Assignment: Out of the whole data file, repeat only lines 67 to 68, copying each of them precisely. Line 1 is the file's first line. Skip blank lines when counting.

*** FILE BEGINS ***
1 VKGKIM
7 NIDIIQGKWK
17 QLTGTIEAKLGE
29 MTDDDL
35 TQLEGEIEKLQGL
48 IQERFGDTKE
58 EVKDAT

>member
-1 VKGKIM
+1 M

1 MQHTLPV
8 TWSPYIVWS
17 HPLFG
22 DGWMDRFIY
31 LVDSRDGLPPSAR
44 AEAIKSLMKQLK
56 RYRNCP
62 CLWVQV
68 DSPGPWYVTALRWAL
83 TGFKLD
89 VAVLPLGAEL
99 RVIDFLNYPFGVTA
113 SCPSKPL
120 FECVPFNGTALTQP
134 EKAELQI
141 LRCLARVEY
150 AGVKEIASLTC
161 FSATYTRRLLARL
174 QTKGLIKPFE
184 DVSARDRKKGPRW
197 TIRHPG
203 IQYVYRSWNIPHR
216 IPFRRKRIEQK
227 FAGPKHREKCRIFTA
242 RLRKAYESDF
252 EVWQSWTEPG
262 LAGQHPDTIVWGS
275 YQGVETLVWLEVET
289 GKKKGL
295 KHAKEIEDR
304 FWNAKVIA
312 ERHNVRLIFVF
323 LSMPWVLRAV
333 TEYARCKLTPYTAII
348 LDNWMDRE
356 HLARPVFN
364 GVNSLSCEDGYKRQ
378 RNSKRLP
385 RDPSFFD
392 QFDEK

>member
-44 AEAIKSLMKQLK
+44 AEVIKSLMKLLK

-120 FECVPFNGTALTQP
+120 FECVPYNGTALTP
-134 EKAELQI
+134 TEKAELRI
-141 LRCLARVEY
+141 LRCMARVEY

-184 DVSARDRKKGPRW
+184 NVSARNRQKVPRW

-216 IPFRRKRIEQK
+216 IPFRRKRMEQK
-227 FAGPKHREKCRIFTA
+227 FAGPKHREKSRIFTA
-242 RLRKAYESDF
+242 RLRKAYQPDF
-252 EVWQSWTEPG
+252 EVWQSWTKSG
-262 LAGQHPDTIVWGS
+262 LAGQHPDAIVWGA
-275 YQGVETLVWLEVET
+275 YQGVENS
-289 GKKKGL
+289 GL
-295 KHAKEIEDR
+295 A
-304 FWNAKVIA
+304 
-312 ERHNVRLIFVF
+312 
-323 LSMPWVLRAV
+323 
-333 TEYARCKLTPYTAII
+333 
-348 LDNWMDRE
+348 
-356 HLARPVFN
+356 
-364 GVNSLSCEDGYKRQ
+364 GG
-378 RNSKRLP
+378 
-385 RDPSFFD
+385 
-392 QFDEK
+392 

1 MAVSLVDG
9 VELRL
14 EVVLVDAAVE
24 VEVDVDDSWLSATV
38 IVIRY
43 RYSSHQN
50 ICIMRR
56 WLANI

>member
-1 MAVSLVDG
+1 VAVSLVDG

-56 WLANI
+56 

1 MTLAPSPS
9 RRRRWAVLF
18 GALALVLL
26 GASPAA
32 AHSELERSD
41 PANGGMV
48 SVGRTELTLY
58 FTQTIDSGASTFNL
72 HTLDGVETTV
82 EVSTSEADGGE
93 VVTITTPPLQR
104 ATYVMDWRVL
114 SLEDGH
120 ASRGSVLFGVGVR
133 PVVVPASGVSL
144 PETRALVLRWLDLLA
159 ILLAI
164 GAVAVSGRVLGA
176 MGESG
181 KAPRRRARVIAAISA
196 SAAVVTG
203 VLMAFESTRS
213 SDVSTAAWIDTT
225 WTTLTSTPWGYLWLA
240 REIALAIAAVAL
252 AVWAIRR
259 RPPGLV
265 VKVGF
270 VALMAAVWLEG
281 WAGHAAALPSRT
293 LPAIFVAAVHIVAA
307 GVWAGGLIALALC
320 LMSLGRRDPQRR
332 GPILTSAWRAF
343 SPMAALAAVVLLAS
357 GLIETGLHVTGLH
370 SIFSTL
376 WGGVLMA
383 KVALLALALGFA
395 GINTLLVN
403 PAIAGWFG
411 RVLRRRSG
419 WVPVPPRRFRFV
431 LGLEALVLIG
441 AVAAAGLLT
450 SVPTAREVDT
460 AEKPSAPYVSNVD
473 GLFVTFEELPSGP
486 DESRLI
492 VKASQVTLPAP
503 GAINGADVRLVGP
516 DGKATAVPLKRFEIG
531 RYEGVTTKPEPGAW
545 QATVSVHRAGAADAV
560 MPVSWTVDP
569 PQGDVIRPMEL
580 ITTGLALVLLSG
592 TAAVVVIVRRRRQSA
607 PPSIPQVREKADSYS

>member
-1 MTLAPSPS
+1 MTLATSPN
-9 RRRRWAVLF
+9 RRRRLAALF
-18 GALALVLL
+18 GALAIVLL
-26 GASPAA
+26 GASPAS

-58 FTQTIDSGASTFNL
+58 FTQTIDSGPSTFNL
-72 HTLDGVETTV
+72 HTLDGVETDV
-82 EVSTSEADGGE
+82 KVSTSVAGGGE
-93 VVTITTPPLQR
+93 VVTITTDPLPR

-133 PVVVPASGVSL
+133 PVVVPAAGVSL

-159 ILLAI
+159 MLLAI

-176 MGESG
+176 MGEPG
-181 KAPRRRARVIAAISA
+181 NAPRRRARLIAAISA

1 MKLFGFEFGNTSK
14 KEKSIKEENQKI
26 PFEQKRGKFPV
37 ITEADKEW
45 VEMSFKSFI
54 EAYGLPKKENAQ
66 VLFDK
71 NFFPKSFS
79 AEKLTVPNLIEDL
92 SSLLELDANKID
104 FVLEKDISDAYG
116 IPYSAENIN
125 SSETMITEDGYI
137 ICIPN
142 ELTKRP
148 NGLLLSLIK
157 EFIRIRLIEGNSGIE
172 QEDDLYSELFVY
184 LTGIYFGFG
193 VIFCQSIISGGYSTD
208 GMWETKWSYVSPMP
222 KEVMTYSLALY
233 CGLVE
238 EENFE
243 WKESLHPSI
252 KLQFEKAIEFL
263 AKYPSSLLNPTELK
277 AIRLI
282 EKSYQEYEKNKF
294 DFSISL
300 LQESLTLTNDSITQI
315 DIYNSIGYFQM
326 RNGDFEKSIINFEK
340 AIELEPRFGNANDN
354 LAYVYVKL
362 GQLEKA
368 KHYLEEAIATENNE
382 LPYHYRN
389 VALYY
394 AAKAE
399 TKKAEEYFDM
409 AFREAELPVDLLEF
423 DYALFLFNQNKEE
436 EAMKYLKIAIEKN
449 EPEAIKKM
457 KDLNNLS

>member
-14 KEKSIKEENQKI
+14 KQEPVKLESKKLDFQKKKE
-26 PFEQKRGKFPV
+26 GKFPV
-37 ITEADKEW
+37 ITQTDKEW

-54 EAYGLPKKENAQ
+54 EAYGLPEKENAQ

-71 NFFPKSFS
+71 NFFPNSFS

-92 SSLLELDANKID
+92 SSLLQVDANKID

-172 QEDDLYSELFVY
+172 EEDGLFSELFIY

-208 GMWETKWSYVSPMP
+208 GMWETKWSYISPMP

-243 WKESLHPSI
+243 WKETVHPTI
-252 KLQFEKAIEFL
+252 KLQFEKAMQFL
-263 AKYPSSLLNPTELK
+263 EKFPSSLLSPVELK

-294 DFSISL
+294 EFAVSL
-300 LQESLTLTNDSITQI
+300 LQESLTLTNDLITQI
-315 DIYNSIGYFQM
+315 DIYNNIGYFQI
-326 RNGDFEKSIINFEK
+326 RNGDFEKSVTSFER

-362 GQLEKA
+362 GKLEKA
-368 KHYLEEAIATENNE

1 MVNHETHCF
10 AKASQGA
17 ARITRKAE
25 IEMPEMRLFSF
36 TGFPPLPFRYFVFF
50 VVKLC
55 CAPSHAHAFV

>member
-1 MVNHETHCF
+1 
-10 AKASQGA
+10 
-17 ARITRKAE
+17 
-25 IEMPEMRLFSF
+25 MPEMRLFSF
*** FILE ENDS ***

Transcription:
+242 RLRKAYQPDF
-252 EVWQSWTEPG